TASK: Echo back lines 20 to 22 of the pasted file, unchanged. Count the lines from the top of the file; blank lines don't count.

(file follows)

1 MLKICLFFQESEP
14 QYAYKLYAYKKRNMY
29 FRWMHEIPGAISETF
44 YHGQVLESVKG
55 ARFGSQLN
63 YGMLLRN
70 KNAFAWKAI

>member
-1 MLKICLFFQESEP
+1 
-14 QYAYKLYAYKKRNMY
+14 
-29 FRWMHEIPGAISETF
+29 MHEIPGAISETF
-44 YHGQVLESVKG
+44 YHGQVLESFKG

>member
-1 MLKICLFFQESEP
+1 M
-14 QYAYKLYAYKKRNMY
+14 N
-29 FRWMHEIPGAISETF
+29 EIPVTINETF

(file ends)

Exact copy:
-14 QYAYKLYAYKKRNMY
+14 N
-29 FRWMHEIPGAISETF